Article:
c = sns.barplot(lar_pop['Country'],lar_pop['Population'],palette='Set2')
c.set_xticklabels(c.get_xticklabels(), rotation=90)``````

fig[19.2]

``````small_ar=a.nsmallest(10,'Area')         # Countries with least area.
plt.figure(figsize=(7,5))
c = sns.barplot(small_ar['Country'],
small_ar['Area'],
palette='Set2')          # Set color palette
c.set_xticklabels(c.get_xticklabels(), rotation=90)``````

fig[19.3]

``````small_pop=a.nsmallest(10,'Population')# Countries with least population.
plt.figure(figsize=(7,5))
c = sns.barplot(small_pop['Country'],
small_pop['Population'],
palette='Set2')            # Set color palette
c.set_xticklabels(c.get_xticklabels(), rotation=90)``````

fig[19.4]

Similar analysis could be performed with respect to other continents too.

#### Let’s find the 10 best countries to live in based on Literacy (%), Infant mortality, Population density and GDP per capita.

Now for a country to be classified as a good country, GDP per capita,Literacy (%) should be high and Infant mortality, Population density should be reasonably small.

``````best_countries=countries.nlargest(10,['Literacy (%)','GDP_percapita'])
best_countries1=best_countries.nsmallest(10,['Population density','Infant_mortality_per1000'])``````
``````#displaying only the required columns.
best_countries1[['Country','Continent','Literacy (%)','Population   density','Infant_mortality_per1000','GDP_percapita']]      ``````

fig

### INFERENCE

*Russia has the largest area and China is the most populated country, Monaco has the least Area and and St. Pierre & Miquelon is the least populated country.

*Infant mortality is low mostly in countries with low population as seen in fig.Mean Infant Mortality is 35.5.Highest Infant mortality is in Angola(Africa) with mortality of 191.19 per 1000 infants. Over 50% of Africa has Infant Mortality between 50-100 per 1000.Least recorded Infant Mortality is 2.29 and is in Singapore. S

* 9125 is the average GDP per capita. Luxembourg(Europe) has the highest GDP per capita of 55100.Least GDP per capita is recorded by Asia(500) in the country East Timor. From the box plots as seen in fig we can see that Over 75% North America and Europe have above average GDP per capita .Over 50% of Asia,South America,Oceania have below average GDP per capita. Almost 100% of Africa has GDP below average .Majority of the countries with low population have GDP per capita falling below average as seen in fig.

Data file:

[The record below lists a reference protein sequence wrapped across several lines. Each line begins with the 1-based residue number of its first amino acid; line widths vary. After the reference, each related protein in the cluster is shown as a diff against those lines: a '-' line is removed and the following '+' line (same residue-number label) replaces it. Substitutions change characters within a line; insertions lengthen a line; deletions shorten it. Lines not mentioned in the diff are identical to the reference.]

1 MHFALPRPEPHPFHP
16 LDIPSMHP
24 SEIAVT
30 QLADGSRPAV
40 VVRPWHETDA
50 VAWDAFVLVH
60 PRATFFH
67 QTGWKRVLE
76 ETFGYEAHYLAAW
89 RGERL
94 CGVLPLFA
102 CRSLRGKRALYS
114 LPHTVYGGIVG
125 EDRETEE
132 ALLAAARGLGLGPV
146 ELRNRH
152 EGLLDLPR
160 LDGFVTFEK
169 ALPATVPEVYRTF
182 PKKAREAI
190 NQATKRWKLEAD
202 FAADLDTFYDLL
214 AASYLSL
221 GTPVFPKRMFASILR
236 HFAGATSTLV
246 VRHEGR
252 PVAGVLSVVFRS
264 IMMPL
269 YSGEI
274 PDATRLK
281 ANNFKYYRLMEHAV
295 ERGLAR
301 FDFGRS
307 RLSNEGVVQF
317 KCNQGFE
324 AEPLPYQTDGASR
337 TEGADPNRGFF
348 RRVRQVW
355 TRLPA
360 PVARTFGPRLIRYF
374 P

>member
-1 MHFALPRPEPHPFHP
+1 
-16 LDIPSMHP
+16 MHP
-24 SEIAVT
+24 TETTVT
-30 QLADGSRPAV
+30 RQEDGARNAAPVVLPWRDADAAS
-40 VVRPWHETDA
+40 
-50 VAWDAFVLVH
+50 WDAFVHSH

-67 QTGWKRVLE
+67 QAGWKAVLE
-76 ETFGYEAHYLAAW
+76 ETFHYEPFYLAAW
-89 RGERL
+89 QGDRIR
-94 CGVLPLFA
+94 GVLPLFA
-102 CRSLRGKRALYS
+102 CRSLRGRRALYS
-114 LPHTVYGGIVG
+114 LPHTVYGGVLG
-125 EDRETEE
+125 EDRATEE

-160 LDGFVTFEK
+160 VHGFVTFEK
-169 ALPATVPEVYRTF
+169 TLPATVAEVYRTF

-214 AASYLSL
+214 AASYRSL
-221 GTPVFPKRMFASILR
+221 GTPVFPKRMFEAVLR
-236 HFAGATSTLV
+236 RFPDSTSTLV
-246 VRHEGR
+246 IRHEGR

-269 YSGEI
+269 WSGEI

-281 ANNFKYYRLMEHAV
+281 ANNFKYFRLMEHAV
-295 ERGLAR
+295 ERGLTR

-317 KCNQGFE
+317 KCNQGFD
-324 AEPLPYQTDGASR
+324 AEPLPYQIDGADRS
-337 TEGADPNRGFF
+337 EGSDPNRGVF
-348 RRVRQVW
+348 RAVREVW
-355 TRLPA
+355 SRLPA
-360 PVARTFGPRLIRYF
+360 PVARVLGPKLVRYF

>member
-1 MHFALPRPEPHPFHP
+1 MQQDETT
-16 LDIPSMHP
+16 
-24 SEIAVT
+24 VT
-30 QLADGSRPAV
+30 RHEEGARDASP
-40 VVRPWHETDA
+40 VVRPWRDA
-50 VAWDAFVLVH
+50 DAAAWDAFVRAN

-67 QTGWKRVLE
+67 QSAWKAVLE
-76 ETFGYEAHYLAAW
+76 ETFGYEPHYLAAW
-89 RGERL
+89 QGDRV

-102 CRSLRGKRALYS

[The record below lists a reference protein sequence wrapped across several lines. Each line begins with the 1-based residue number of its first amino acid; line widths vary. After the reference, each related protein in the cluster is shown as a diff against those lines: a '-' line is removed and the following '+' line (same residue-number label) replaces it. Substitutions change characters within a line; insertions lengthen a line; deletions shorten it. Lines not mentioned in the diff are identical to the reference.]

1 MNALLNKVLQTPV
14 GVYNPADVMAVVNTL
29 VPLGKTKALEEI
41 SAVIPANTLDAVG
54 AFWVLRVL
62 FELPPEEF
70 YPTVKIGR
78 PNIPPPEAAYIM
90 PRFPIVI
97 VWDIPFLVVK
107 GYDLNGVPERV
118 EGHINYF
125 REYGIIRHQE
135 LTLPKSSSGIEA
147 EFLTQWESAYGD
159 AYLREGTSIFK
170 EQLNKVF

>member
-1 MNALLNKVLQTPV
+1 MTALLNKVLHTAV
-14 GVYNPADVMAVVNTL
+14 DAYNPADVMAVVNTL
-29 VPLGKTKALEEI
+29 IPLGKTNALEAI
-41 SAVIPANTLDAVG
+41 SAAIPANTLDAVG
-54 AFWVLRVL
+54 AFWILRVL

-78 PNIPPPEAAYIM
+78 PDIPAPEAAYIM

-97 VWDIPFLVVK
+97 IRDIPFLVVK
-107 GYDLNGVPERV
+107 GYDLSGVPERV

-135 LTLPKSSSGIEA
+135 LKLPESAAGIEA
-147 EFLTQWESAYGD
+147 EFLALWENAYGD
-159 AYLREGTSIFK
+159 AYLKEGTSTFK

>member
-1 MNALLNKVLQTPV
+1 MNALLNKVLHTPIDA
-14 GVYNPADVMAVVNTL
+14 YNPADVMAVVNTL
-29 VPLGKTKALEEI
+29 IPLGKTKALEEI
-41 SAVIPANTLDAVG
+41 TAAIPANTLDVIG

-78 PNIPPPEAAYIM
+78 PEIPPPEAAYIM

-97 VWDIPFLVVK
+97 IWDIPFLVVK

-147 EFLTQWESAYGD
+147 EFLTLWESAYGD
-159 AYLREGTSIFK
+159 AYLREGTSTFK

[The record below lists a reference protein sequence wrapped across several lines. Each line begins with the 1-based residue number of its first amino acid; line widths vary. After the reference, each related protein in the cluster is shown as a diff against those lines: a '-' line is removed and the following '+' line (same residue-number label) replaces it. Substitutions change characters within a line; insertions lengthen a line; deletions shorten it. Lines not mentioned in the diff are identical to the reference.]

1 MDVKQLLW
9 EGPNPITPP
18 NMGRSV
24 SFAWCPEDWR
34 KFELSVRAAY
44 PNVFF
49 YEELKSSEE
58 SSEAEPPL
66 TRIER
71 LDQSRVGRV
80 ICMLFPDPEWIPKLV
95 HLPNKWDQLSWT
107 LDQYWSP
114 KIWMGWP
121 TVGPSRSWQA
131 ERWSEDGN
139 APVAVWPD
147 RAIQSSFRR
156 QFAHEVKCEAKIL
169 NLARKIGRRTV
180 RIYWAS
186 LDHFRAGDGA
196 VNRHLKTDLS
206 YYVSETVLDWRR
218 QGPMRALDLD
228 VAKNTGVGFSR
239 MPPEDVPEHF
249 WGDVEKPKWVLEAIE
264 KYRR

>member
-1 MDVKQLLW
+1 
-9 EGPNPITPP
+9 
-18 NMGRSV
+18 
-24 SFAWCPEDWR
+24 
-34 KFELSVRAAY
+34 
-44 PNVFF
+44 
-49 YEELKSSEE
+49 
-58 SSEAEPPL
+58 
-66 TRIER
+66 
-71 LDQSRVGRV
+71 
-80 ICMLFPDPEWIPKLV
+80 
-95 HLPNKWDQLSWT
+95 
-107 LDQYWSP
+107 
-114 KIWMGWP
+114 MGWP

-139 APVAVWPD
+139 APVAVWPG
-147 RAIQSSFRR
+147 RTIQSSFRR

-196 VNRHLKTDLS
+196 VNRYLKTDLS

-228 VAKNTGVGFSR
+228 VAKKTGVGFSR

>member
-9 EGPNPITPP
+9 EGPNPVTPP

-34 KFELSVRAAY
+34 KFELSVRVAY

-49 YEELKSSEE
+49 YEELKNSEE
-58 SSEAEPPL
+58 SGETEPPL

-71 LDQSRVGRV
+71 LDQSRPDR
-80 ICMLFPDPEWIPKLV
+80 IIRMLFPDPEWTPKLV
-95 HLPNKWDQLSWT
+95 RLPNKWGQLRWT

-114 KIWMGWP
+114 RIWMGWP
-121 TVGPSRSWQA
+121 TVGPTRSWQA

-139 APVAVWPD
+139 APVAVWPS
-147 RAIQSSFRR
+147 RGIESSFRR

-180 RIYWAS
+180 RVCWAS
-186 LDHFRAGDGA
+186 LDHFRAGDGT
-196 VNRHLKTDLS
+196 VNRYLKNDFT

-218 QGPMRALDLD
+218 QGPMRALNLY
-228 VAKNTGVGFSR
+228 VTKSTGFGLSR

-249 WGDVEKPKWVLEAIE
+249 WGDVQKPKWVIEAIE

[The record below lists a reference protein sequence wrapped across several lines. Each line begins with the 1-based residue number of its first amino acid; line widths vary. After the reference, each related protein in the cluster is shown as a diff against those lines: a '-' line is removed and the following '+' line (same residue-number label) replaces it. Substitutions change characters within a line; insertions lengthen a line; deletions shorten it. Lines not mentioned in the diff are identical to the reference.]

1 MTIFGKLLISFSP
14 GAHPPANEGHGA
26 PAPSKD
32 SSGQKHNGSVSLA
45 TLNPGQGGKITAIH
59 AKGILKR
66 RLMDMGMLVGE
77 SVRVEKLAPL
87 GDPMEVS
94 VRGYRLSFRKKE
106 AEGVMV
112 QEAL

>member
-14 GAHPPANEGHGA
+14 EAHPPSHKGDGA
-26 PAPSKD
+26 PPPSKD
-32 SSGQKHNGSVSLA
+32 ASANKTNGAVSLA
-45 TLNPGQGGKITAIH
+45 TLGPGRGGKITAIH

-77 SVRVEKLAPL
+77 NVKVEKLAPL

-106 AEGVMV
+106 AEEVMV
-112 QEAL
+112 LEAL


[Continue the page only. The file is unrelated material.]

*When it comes to literacy,The average literacy is found to be 82% and every country of Europe has above average literacy as seen in fig.Niger(Africa) has the least Literacy 17.6% followed by Burkina Faso, Sierra Leone, Guinea(Africa).In Asia, Afghanistan,Iraq have the least Literacy percentage being less than 40%.All countries of North America have literacy over 90%(above average). All the above observations can be made from fig. Countries like Andorra, Denmark,Finland,Liechtenstein,Luxembourg,Norway, Czech Republic ,Iceland,Estonia(Europe) have 100% Literacy and less population as seen in fig.

*The Infant mortality exponentially reduces as GDP increases as seen in fig and fig.Adding this to the previous point we may say that Infant mortality is dependent on the Literacy percentage of a country .

*Net migration remains pretty much constant as GDP increases as seen in fig.

*From fig we obtain the top 10 countries to reside in based on various factors like Literacy percentage, GDP per capita,Population Density and Infant mortality.

Conclusion drawn is that the countries that have high literacy percentage tend to be far ahead of other countries which in turn increases the GDP as the number of educated people increases and hence tends to offer better lifestyle for its citizens.

Data science is an important subset of Computer Science engineering .Now that we have performed EDA on the given data set successfully and satisfactorily, We have gained some valuable insights that we can use in further analysis as we proceed to training the data using multivariate linear regression.

The EDA was performed by Ruthu Shankar while interning at Ambee.